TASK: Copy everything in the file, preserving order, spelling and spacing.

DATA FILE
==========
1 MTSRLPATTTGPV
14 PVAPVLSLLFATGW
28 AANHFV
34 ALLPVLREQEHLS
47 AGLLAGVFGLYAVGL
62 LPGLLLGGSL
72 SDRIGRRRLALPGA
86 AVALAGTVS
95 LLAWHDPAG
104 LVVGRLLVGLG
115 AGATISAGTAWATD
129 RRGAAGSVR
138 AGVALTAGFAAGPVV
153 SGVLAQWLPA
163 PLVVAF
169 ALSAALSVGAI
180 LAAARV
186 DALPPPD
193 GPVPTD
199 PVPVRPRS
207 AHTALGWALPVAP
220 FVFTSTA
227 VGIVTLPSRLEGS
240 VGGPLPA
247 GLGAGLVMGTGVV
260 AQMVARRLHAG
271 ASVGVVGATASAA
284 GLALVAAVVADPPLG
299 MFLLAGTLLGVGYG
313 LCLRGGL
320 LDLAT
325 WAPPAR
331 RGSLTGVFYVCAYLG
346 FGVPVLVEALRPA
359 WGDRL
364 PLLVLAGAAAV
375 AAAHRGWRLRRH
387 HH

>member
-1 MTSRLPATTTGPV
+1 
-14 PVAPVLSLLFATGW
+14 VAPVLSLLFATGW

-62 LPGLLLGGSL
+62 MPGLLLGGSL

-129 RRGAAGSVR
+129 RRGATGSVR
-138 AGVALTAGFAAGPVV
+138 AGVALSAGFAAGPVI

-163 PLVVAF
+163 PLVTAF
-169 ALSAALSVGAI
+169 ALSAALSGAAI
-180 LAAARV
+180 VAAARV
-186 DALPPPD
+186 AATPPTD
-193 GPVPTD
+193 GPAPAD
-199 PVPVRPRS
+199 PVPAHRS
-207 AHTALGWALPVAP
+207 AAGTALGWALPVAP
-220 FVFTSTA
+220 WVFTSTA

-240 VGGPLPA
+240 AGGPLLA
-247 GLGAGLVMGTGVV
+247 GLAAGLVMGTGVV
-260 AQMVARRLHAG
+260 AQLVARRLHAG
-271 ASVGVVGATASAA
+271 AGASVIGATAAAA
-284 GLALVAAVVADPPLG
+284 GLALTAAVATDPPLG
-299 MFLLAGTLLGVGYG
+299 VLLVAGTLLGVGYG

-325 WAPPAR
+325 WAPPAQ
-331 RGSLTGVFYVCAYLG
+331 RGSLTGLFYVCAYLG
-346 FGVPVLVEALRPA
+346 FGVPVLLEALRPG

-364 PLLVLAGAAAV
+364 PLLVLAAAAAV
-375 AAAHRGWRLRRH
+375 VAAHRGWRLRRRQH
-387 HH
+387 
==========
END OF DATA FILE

1 MTSRLPATTTGPV
14 PVAPVLSLLFATGW
28 AANHFV
34 ALLPVLREQEHLS
47 AGLLAGVFGLYAVGL
62 LPGLLLGGSL
72 SDRIGRRRLALPGA
86 AVALAGTVS
95 LLAWHDPAG
104 LVVGRLLVGLG
115 AGATISAGTAWATD
129 RRGAAGSVR
138 AGVALTAGFAAGPVV
153 SGVLAQWLPA
163 PLVVAF
169 ALSAALSVGAI
180 LAAARV
186 DALPPPD
193 GPVPTD
199 PVPVRPRS
207 AHTALGWALPVAP
220 FVFTSTA
227 VGIVTLPSRLEGS
240 VGGPLPA
247 GLGAGLVMGTGVV
260 AQMVARRLHAG
271 ASVGVVGATASAA
284 GLALVAAVVADPPLG
299 MFLLAGTLLGVGYG
313 LCLRGGL
320 LDLAT
325 WAPPAR
331 RGSLTGVFYVCAYLG
346 FGVPVLVEALRPA
359 WGDRL
364 PLLVLAGAAAV
375 AAAHRGWRLRRH
387 HH

>member
-1 MTSRLPATTTGPV
+1 
-14 PVAPVLSLLFATGW
+14 VAPVLSLLFATGW

-62 LPGLLLGGSL
+62 MPGLLLGGSL

-129 RRGAAGSVR
+129 RRGATGSVR
-138 AGVALTAGFAAGPVV
+138 AGVALSAGFAAGPVI

-163 PLVVAF
+163 PLVTAF
-169 ALSAALSVGAI
+169 ALSAALSGAAI
-180 LAAARV
+180 VAAARV
-186 DALPPPD
+186 AATPPTD
-193 GPVPTD
+193 GPAPAD
-199 PVPVRPRS
+199 PVPAHRS
-207 AHTALGWALPVAP
+207 AAGTALGWALPVAP
-220 FVFTSTA
+220 WVFTSTA

-240 VGGPLPA
+240 AGGPLLA
-247 GLGAGLVMGTGVV
+247 GLAAGLVMGTGVV
-260 AQMVARRLHAG
+260 AQLVARRLHAG
-271 ASVGVVGATASAA
+271 AGASVIGATAAAA
-284 GLALVAAVVADPPLG
+284 GLALTAAVATDPPLG
-299 MFLLAGTLLGVGYG
+299 VLLVAGTLLGVGYG

-325 WAPPAR
+325 WAPPAQ
-331 RGSLTGVFYVCAYLG
+331 RGSLTGLFYVCAYLG
-346 FGVPVLVEALRPA
+346 FGVPVLLEALRPG

-364 PLLVLAGAAAV
+364 PLLVLAAAAAV
-375 AAAHRGWRLRRH
+375 VAAHRGWRLRRRQH
-387 HH
+387 